This week: Taking ideas from whats around you.Edited by: ember_rain
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The first fantasy story I ever wrote was also the first story I ever wrote. It was about some kids that explored a cave only to find a hidden chamber with cave drawings that lead them to a different world. It wasn't all that original but, it was the first thing I ever did that someone praised instead of saying I hadn't applied myself. I was hooked. Today, I write about everything from ancient primordial spirits, to the Fae, to vampires and werewolves. Mine don't hate each other so much as that they have a lot in common.
My goal for this newsletter is to make you think. Help you get outside your box and do something new and original. After all, fantasy is everywhere. Virtual Reality is all about putting people both into their own fantasies but about creating worlds we can all spend time in to exercise our imaginations. One could even argue that there is no such thing as reality as that our impression of life is just our own fantasy.
So, Saturday, my husband, 17-year-old daughter and I got up and went flea marketing. Nothing out of the ordinary there. He was looking for old tools. You know the rusted kinds that are several decades old that he can restore because good tools are like good cast iron unless it's rusted through, they should never be thrown out. She just wanted to get out of the house and the youngest two just wanted to be home alone. I had forgotten that my oldest son had said he might bring his fiance up to see us. So they were waiting for us for over an hour. We got home and spent some time with them. Nothing out of the ordinary there. They left around 6 our time to head home. A half hour later they called from the side of the interstate. Her car had died while driving and it wouldn't start back up. So we went to see if we could help. She thought it was the battery. It wasn't. Bear finally decided that it most likely had jumped time and we spent another hour and a half getting a tow truck and having it brought back to our house, while we took them home. Home is three hours away from our house. So from where we were, we had about a two and a half hour drive and it was already around 9.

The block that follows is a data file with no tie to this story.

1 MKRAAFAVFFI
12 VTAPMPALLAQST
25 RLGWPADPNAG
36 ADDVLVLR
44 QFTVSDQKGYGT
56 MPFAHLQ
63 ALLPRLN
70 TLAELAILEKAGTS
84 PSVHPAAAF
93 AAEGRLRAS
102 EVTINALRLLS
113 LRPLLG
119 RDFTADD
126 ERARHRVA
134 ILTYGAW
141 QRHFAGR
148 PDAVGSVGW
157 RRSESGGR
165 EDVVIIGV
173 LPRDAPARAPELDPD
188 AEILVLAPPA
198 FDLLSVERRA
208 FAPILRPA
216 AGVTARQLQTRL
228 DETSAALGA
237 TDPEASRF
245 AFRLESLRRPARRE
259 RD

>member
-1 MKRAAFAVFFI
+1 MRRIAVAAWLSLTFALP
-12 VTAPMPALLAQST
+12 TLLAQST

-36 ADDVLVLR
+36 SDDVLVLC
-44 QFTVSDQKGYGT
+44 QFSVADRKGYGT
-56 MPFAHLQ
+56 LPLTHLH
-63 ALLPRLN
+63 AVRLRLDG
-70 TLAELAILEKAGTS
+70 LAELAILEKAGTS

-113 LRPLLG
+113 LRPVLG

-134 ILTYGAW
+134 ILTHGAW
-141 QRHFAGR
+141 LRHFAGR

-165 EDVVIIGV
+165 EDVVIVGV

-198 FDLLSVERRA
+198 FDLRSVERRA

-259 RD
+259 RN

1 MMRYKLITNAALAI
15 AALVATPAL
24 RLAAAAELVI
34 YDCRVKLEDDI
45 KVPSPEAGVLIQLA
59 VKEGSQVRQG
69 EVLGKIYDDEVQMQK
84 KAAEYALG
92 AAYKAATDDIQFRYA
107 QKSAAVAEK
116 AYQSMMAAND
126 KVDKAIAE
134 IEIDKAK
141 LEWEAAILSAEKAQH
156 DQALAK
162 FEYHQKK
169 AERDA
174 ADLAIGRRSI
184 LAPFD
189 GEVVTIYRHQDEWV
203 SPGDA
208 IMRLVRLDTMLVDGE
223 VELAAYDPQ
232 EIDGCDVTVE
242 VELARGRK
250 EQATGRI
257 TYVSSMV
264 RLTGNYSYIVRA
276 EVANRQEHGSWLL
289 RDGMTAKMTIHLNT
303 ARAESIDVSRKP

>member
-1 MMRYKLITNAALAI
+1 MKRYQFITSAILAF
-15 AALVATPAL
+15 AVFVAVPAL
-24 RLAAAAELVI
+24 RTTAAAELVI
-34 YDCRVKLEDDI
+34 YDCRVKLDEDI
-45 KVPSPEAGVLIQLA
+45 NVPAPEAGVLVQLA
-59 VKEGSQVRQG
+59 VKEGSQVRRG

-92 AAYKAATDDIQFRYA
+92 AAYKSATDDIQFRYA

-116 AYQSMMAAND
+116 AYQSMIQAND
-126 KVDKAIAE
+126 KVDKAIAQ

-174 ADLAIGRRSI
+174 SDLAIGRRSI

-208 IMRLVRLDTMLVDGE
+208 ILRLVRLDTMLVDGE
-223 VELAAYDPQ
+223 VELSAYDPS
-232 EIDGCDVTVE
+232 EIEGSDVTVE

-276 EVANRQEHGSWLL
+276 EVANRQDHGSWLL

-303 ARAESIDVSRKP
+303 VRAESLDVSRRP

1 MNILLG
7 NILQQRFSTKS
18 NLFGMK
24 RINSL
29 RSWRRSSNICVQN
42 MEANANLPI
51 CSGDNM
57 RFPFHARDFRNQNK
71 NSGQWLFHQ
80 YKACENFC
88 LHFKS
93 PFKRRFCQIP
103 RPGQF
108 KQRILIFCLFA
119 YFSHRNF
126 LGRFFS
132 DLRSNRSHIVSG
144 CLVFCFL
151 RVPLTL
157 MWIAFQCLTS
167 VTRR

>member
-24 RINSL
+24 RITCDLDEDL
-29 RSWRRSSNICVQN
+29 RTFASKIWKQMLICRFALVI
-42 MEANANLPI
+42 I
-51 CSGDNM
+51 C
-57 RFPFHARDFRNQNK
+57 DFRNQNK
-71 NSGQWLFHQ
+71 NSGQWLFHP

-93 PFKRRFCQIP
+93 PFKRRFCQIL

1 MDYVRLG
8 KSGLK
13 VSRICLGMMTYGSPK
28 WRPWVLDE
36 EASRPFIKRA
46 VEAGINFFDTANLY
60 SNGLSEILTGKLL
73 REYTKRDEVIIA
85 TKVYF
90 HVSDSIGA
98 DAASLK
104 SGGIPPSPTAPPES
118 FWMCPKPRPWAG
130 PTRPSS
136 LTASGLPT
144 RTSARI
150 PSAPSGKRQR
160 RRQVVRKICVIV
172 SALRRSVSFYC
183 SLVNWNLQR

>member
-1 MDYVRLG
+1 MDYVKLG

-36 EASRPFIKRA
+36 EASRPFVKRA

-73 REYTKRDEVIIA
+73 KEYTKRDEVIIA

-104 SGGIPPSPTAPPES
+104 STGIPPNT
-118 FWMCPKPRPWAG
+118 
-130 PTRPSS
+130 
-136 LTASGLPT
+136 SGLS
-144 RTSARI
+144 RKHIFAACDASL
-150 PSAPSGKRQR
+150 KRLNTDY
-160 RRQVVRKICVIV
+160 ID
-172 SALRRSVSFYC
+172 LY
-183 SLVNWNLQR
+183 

That wouldn't have been a big deal but we don't know the roads down there very well and Bear ended up taking the long way around to where we needed to be. We finally make it to Conway around 1:30 in the morning and what should have been a fifteen-minute drive turned into a thirty minute panic for me. Now, I knew it was supposed to storm and I knew it was lightning a lot. We were behind it on the way to the kids and moving away from it when we took them home. Coming through Conway though we saw that the soccer field was flooded as well as several roads being closed and I started to panic. I had three teenagers at home in the middle of the night. They had called to say that the car had arrived without a problem but they said nothing about the storm. Did they have power? Was the road to the house washed out? Could we even get across the Toad Suck Dam to get to them?